Thursday, June 2, 2005
Head of the majority Union for a Popular Movement (UMP) party, Nicolas Sarkozy, comes as a second-in-command as Minister of the Interior, with the honorific rank of Minister of State. The Ministry of the Interior is traditionally one of the most important positions in the cabinet, with that of Finances; the Minister of the Interior is in charge, notably, of law enforcement and relationships with local governments. There is some uneasiness in having the head of a party in a position that is partly in charge of electoral redistrictings. Also, this arrangement creates a peculiar situation: it is public knowledge that Villepin and Sarkozy consider each other a dangerous political rival with respect to the 2007 presidential election, and they are widely said to loathe each other.
The cabinet was presented as a “restricted” cabinet. However, as many as 31 ministers, delegate ministers and secretaries of state were named; still, this is a reduction from the preceding 43. While the cabinet is for a large part copied from the preceding one, some ministers who had provoked controversy and animosity were removed or moved to another less risky position. François Fillon, formerly Minister of National Education, whose plan for reforming public education was lambasted by members of his own party, including president of the National Assembly Jean-Louis Debré, was ruled partly unconstitutional by the Constitutional Council, and provoked widespread student protests and unrest in high schools, is no longer a minister. Dominique Perben, who pushed for controversial law which opponents allege curtail fundamental constitutional freedoms while Minister of Justice, was moved to the less sensitive position of Minister of Transportation and Equipment. It is also possible that the movement of Brigitte Girardin from Minister for the Oversea (relationships with French overseas departments and territories) to (international) Cooperation was motivated by the crisis that occurred in French Polynesia between Gaston Flosse and his opponent Oscar Temaru.
While the Union for French Democracy (UDF) party, led by François Bayrou, formally remains in the ruling coalition along with the UMP, it has decided that, because the new government would probably do more of the same policies, it would not participate in it. The only member of the government from UDF is Gilles de Robien, as in the preceding government.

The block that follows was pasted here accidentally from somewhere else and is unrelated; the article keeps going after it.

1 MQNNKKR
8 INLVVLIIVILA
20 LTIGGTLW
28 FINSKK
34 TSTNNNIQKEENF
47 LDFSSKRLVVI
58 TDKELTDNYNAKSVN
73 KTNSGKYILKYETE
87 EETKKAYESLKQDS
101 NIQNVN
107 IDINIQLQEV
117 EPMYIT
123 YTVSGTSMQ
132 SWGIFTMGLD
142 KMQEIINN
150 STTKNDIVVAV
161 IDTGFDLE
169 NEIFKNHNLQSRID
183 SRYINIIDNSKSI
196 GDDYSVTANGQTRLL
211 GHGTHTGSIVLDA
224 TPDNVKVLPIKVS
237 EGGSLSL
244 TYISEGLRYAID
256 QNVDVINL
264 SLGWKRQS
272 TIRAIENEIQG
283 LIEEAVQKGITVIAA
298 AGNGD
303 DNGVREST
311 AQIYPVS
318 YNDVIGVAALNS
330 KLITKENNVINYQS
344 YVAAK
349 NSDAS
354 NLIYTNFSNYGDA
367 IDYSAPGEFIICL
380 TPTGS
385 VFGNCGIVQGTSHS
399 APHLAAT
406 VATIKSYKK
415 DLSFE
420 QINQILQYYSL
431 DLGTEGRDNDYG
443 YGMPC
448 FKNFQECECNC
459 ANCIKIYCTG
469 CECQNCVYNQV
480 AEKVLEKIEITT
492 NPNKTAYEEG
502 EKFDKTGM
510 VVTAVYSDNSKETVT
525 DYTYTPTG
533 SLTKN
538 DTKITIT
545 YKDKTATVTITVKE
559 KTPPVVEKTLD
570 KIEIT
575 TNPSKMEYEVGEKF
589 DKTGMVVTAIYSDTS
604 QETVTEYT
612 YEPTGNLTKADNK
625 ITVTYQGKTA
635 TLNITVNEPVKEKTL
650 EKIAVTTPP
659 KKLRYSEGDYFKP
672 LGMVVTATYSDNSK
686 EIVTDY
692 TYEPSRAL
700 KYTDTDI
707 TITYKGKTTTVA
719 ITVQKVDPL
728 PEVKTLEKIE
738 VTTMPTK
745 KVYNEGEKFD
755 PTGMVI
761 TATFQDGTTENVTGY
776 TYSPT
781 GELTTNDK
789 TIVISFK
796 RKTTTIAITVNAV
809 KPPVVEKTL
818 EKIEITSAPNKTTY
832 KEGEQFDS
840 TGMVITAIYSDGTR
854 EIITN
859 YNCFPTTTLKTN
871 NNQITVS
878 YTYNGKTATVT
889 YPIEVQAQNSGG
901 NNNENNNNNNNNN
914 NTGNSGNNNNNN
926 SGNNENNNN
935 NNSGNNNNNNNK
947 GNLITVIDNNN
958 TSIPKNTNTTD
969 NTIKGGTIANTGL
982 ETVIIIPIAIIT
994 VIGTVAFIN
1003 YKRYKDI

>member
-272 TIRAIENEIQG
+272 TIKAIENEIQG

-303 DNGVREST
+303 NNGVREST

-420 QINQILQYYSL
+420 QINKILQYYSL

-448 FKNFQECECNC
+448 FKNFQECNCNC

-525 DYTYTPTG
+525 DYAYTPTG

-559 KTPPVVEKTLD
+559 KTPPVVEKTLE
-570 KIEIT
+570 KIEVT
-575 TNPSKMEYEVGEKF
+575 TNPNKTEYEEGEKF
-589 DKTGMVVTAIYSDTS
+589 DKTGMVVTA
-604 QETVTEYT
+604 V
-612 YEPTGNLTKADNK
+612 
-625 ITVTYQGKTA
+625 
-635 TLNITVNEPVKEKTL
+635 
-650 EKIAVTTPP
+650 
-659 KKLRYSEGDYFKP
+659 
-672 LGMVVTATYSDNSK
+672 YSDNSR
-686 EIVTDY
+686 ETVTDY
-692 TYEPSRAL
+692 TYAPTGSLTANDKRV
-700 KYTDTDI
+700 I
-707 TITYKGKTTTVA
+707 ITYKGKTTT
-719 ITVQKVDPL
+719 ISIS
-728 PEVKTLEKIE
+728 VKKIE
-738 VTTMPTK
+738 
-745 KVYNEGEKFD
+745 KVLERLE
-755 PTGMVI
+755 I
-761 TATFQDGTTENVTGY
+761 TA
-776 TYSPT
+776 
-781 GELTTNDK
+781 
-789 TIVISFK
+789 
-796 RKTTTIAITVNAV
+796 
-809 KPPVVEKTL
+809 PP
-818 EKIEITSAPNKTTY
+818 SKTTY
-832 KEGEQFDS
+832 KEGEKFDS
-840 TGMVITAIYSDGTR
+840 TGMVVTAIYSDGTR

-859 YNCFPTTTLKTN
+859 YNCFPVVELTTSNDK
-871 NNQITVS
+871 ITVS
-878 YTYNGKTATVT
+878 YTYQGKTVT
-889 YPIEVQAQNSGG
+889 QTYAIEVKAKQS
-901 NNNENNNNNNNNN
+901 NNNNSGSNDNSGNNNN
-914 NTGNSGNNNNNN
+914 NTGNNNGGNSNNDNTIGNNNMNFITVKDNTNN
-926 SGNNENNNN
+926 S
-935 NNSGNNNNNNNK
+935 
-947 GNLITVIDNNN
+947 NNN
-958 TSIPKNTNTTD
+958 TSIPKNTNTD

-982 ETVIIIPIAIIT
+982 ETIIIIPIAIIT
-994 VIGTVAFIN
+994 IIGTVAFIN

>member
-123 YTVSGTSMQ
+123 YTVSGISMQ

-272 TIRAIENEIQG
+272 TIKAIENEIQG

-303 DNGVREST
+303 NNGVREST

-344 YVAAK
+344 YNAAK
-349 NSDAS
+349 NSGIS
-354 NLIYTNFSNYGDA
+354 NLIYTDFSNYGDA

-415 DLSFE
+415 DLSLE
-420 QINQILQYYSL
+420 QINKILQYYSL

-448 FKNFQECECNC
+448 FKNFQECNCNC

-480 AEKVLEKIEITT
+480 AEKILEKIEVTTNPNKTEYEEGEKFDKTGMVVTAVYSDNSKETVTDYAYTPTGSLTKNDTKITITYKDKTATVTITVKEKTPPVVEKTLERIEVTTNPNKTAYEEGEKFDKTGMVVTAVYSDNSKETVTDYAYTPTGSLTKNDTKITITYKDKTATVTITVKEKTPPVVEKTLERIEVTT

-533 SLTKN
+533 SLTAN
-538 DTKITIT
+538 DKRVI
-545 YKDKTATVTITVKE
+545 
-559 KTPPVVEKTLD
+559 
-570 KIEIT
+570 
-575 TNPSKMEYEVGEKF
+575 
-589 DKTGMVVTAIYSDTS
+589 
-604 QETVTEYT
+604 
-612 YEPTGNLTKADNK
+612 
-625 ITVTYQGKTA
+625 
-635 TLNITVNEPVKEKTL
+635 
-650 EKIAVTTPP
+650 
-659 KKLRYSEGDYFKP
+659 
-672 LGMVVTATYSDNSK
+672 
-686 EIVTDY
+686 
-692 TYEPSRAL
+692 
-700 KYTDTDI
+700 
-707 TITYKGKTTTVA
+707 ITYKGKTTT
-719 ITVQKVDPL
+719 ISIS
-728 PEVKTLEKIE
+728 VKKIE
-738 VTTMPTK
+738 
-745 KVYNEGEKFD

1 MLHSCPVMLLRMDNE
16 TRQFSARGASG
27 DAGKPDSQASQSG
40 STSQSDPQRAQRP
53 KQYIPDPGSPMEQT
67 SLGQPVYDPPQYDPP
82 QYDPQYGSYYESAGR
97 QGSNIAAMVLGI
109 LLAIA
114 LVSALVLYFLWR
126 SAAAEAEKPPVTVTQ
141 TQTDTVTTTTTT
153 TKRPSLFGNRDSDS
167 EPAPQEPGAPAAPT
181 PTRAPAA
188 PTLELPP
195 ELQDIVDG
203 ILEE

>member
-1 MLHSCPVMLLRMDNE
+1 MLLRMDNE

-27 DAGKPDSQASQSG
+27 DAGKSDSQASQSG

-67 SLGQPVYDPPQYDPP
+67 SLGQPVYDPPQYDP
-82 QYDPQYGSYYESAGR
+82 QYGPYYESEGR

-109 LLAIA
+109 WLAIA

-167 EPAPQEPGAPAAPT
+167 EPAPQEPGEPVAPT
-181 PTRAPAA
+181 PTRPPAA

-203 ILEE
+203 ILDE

Previous head of government Jean-Pierre Raffarin had lost the confidence of the French, with polls putting him as low as 22% confidence. President Chirac’s confidence among the citizenry is also a record low of 24%.
- Mr Nicolas Sarkozy — Minister of State, Minister of the Interior and of the management of the Territory (law enforcement, French National Police, French Gendarmerie; relationships with local governments; safety regulations; territory subdivisions)
- Mrs Michèle Alliot-Marie — w:Minister of Defense (France)
- Mr Philippe Douste-Blazy, Minister of Foreign Affairs
- M. Jean-Louis Borloo, Minister of employment, social cohesion and housing
- M. Thierry Breton, Minister of Economy, Finances and Industry
- M. Gilles de Robien, Minister of National Education, of Higher Education and Research;
- M. Pascal Clément, Keeper of the Seals, Minister of Justice;
- M. Dominique Perben, Minister of Transportation, Equipment, Tourism and the Sea (national roads, help to local governments for transportation, some government constructions)
- M. Xavier Bertrand, Minister of Health and Solidarities;
- M. Dominique Bussereau, Minister of Agriculture and Fisheries;
- M. Christian Jacob, Minister of the Civil Service|;
- M. Renaud Donnedieu de Vabres, Minister of Culture and Communications; (museums, cultural activities, supervision of broadcasting)
- Mrs Nelly Olin, Minister of Ecology and sustainable development;
- M. François Baroin, Minister for the Oversea;
- M. Renaud Dutreil, Minister for small and middle businesses, Commerce, artisans, and self-employed professionals
- M. Jean-François Lamour, Minister of Youth, Sports and associative life.
Delegate ministers operate as subordinates of ministers.
- Mr Henri Cuq, delegate minister for relationships with Parliament;
- Mr Azouz Begag, delegate minister for the promotion of the equality of chances;
- Mr Jean-François Copé, delegate minister for budget and the reform of the State, spokesman of the Government;
- M. Gérard Larcher, delegate minister for employment, work, and the professional insertion of the young;
- Mrs Catherine Vautrin, delegate minister for social cohesion and parity [of the sexes];
- Mrs Brigitte Girardin, delegate minister for [international] cooperation, development and francophonie;
- Mr Brice Hortefeux, delegate minister for local governments;
- Mrs Catherine Colonna, delegate minister for European affairs (relationships with the European Union and other members thereof);
- Mr François Goulard, delegate minister for higher education and research;
- Mr Léon Bertrand, delegate minister for tourism;
- Mr Philippe Bas, delegate minister for Social Security, the elderly, the handicapped, and family;
- Mr François Loos, delegate minister for industry;
- Mrs Christine Lagarde, delegate minister for foreign commerce;
- Mr Hamlaoui Mékachéra, delegate minister for war veterans;
- M. Christian Estrosi, delegate minister for the management of the territory.